"It's the last days of Pompeii," Aris Chatzistefanou, a co-director of "Debtocracy," a provocative 2011 documentary about the Greek crisis, told CNBC last week.

Life in the capital has come virtually to a standstill. The streets are less congested, sure, but because few can afford to drive. And while less trash goes to the landfill, it's because people are consuming less because they have to.

Giorgos, a 27-year-old economics major who did not want to reveal his last name, told CNBC the sense of uncertainty is palpable.

"There is a depression in the Greek people, in all my friends," he said, adding he has even ditched plans to open a frozen yogurt shop. "They keep saying: 'I can't take it. There's depression about our jobs, depression on the news, depression about the economic situation, depression in our family, depression and fighting among friends.'"

Nothing good in the cradle of modern democracy

Fighting is right. The Financial Times reports that violence, hate, polarization, fear, resignation and despair are rife across the country. It's so bad, in fact, that the country is developing the same characteristics of the German republic in the early 1930s, before Adolph Hitler rose to power.

"Despite the narrow victory of a centrist party in Sunday's vote, almost every day extremist violence breaks out in Athens and beyond," FT reported. "Neo-nazis against immigrants, anarchists and leftists. Anarchists, ultra-leftists and other fringe groups of the nationalist-populist camp against riot police, mainstream politicians, journalists, liberal intellectuals, even artists. Add to this a surge in crime and rising tolerance of violence and you have a clearer picture of today's Athens."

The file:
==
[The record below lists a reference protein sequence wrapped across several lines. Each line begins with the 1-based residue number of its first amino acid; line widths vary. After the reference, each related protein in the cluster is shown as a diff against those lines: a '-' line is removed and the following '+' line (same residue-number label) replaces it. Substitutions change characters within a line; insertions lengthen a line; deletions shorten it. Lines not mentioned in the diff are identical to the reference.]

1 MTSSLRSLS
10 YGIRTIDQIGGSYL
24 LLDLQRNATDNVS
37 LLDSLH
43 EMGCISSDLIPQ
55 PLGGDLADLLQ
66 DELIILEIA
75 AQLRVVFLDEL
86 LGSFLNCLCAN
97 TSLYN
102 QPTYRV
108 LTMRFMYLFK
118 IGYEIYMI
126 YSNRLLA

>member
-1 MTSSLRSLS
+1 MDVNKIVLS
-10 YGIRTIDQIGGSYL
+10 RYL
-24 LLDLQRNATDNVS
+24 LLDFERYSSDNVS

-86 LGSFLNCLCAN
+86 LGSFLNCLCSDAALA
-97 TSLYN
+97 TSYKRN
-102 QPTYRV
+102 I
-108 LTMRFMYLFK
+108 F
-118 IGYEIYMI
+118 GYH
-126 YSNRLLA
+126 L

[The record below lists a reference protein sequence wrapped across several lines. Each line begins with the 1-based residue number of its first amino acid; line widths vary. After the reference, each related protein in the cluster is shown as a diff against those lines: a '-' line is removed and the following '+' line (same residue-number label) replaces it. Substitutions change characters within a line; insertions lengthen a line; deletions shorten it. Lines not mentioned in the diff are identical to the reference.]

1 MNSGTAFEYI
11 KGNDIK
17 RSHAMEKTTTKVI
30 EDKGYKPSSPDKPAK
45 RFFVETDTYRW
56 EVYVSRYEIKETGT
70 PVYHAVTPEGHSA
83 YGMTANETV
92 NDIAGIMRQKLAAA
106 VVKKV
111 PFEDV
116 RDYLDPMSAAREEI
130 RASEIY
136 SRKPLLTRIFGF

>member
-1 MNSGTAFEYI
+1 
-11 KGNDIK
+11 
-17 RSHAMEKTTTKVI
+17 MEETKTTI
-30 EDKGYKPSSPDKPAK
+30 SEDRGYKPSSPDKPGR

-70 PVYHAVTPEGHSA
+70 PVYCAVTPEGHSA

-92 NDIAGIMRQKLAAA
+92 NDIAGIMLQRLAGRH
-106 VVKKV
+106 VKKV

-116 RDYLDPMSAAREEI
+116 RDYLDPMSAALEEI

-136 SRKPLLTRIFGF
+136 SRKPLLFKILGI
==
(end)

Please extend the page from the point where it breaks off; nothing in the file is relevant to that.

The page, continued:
A great many of Greek parliamentarians, in fact, seem to idolize some of the great butchers of the 20th century - Hitler, Mao, Stalin and, to a lesser extent, Castro.

But what to expect from a nation once patronized by the UK and then the U.S. after World War II, that used its economic success to create one of Europe's biggest welfare states, dominated by special interests and corrupt cronyism and that epitomizes huge debts made possible by too many promises. Sound familiar?

No, the situation is not good in the cradle of modern democracy.


Join over four million monthly readers. Your privacy is protected. Unsubscribe at any time.
comments powered by Disqus
Take Action: Support by linking back to this article from your website

Permalink to this article:

Embed article link: (copy HTML code below):

Reprinting this article:
Non-commercial use OK, cite with clickable link.

Follow Natural News on Facebook, Twitter, Google Plus, and Pinterest

Colloidal Silver

Advertise with NaturalNews...

Support NaturalNews Sponsors:

Advertise with NaturalNews...


Sign up for the FREE Natural News Email Newsletter

Receive breaking news on GMOs, vaccines, fluoride, radiation protection, natural cures, food safety alerts and interviews with the world's top experts on natural health and more.

Join over 7 million monthly readers of, the internet's No. 1 natural health news site. (Source:

Your email address *

Please enter the code you see above*

No Thanks

Already have it and love it!

Natural News supports and helps fund these organizations:

* Required. Once you click submit, we will send you an email asking you to confirm your free registration. Your privacy is assured and your information is kept confidential. You may unsubscribe at anytime.